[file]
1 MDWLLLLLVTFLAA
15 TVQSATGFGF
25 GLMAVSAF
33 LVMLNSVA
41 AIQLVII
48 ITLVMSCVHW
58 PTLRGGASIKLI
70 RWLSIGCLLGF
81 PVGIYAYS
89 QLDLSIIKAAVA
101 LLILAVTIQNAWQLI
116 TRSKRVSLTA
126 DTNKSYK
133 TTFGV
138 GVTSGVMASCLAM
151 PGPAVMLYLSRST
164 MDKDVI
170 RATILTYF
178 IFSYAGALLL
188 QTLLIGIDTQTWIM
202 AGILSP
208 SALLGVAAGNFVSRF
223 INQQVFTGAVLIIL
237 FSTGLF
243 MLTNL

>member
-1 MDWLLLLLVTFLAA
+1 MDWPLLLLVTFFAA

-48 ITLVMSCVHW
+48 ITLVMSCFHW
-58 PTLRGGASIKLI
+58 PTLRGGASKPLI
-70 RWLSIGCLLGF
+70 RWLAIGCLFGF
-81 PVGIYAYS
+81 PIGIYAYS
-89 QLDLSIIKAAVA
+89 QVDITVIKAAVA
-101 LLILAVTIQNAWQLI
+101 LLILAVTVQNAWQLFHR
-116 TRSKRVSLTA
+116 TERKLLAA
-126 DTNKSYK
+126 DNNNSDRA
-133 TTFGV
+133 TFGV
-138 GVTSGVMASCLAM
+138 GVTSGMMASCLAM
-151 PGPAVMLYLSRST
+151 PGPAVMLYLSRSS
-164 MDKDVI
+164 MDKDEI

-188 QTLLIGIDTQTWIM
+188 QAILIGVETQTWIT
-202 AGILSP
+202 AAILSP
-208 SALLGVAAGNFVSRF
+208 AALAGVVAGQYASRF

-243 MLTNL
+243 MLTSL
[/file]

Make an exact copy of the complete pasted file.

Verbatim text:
1 MDWLLLLLVTFLAA
15 TVQSATGFGF
25 GLMAVSAF
33 LVMLNSVA
41 AIQLVII
48 ITLVMSCVHW
58 PTLRGGASIKLI
70 RWLSIGCLLGF
81 PVGIYAYS
89 QLDLSIIKAAVA
101 LLILAVTIQNAWQLI
116 TRSKRVSLTA
126 DTNKSYK
133 TTFGV
138 GVTSGVMASCLAM
151 PGPAVMLYLSRST
164 MDKDVI
170 RATILTYF
178 IFSYAGALLL
188 QTLLIGIDTQTWIM
202 AGILSP
208 SALLGVAAGNFVSRF
223 INQQVFTGAVLIIL
237 FSTGLF
243 MLTNL

>member
-1 MDWLLLLLVTFLAA
+1 MDWPLLLLVTFFAA

-48 ITLVMSCVHW
+48 ITLVMSCFHW
-58 PTLRGGASIKLI
+58 PTLRGGASKPLI
-70 RWLSIGCLLGF
+70 RWLAIGCLFGF
-81 PVGIYAYS
+81 PIGIYAYS
-89 QLDLSIIKAAVA
+89 QVDITVIKAAVA
-101 LLILAVTIQNAWQLI
+101 LLILAVTVQNAWQLFHR
-116 TRSKRVSLTA
+116 TERKLLAA
-126 DTNKSYK
+126 DNNNSDRA
-133 TTFGV
+133 TFGV
-138 GVTSGVMASCLAM
+138 GVTSGMMASCLAM
-151 PGPAVMLYLSRST
+151 PGPAVMLYLSRSS
-164 MDKDVI
+164 MDKDEI

-188 QTLLIGIDTQTWIM
+188 QAILIGVETQTWIT
-202 AGILSP
+202 AAILSP
-208 SALLGVAAGNFVSRF
+208 AALAGVVAGQYASRF

-243 MLTNL
+243 MLTSL